Henkel, D.; Janussen, D. (2011). Redescription and new records of Celtodoryx ciocalyptoides (Demospongiae: Poecilosclerida) — a sponge invader in the north east Atlantic Ocean of Asian origin ?. Journal of the Marine Biological Association of the United Kingdom. 91(2): 347–355.
Redescription and new records of <i>Celtodoryx ciocalyptoides</i> (Demospongiae: Poecilosclerida) — a sponge invader in the north east Atlantic Ocean of Asian origin ?
Journal of the Marine Biological Association of the United Kingdom
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In 1996 a sponge was found in a well studied area in the Ria of Etel, Brittany, France, that had never been recorded there before. This sponge was later described as a new species and genus, Celtodoryx girardae by Perez et al. (2006), who concluded that it is probably an invasive species. Over several years C. girardae was found to occur successively in the Gulf of Morbihan, France, and Oosterschelde estuary, Netherlands. This sponge is characterized by an extensive spatial broading and therewith it rates today among the dominant benthic megafauna in the shallow waters of the Gulf of Morbihan and Dutch inshore waters. During our recent survey of the Chinese Yellow Sea sponge fauna, we found an abundant species with close morphological similarities to C. girardae. Further taxonomic studies have revealed that both the Chinese and European sponges are in fact conspecific with Cornulum ciocalyptoides described by Burton (1935) from Posiet Bay, Sea of Japan and later recorded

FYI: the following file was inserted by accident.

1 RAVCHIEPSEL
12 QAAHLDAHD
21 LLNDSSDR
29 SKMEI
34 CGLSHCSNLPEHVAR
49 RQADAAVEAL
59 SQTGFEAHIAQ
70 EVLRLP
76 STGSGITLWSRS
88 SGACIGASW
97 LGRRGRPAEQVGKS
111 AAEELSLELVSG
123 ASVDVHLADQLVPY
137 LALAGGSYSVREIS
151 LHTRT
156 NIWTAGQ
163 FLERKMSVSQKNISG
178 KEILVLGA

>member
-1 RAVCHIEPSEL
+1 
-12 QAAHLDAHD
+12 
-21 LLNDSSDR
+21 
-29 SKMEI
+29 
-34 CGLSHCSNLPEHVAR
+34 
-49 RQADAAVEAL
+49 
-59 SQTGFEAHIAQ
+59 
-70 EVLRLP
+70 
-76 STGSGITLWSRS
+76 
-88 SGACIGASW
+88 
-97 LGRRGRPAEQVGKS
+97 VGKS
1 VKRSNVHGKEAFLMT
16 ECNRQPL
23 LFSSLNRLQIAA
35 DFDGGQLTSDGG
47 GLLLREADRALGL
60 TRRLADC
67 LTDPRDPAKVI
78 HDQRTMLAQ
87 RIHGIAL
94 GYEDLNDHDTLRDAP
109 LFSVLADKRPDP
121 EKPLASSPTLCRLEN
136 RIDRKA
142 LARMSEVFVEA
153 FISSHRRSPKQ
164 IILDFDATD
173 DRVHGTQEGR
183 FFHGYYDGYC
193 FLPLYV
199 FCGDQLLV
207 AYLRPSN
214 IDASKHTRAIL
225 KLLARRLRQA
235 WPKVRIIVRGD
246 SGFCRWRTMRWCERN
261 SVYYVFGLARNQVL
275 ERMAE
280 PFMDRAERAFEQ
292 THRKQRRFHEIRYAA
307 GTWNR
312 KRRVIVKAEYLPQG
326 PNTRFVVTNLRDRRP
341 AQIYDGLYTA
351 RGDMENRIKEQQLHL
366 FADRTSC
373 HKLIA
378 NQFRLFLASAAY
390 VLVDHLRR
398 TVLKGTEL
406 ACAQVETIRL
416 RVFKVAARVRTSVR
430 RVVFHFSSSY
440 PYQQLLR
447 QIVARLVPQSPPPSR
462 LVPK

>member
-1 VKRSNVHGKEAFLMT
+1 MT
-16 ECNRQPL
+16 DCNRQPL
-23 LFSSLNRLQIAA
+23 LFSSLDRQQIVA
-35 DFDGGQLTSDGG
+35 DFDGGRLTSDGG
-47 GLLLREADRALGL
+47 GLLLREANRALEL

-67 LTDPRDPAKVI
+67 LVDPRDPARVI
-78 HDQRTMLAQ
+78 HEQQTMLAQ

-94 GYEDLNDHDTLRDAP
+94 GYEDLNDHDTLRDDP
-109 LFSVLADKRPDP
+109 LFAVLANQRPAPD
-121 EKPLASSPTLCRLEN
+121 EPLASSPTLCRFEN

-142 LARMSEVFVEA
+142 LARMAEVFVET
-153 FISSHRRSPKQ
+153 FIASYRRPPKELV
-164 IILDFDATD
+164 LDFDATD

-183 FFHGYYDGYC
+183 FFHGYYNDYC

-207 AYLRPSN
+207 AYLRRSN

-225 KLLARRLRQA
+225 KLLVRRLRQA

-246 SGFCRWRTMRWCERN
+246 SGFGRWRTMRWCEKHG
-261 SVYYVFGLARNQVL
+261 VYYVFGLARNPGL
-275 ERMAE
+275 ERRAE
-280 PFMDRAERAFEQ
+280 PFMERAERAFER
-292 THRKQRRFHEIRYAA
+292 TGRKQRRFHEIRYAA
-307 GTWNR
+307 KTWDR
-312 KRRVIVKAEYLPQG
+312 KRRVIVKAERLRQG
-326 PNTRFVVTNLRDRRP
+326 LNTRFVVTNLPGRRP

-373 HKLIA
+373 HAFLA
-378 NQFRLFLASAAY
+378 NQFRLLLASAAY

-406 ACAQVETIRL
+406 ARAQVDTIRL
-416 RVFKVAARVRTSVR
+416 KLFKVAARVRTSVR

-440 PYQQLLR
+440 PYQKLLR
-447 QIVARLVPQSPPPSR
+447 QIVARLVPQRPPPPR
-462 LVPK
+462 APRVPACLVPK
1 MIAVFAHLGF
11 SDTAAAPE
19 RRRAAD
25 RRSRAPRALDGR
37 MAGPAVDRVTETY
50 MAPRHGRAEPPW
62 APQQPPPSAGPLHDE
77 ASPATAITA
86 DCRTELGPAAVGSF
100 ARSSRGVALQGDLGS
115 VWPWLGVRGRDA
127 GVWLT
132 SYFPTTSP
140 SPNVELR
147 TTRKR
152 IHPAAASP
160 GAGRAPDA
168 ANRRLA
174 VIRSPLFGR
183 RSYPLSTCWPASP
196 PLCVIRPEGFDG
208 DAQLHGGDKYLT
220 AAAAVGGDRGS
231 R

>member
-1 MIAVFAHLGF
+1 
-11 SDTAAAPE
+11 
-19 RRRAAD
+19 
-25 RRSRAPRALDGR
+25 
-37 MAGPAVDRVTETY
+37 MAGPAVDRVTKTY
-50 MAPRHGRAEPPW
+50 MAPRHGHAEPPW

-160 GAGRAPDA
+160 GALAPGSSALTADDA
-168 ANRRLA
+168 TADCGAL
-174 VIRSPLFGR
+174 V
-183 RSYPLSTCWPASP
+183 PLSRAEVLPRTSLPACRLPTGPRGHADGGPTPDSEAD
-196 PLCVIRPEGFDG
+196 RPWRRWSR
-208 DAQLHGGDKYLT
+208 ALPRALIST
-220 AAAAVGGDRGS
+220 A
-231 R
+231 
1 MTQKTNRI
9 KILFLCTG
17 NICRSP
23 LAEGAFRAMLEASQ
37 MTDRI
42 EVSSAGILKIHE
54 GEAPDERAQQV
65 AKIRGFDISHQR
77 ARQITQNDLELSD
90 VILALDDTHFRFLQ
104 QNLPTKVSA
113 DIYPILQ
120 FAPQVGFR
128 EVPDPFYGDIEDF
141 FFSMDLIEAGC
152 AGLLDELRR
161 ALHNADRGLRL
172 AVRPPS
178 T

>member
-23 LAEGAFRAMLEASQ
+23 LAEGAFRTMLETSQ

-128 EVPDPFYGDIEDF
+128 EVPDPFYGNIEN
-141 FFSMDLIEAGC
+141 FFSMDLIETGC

from other localities of the North West Pacific (e.g. Koltun, 1971; Sim & Byeon, 1989). In this paper we transfer the species of Burton from Cornulum to Celtodoryx and consequently it becomes the senior synonym of C. girardae. Furthermore, we conclude that Celtodoryx ciocalyptoides was introduced to the North East Atlantic from the North West Pacific with aquaculture of the Pacific oyster Crassostrea gigas as the probable vector. This is probably the first case recorded so far of a sponge species being transferred from one ocean to another by human activity.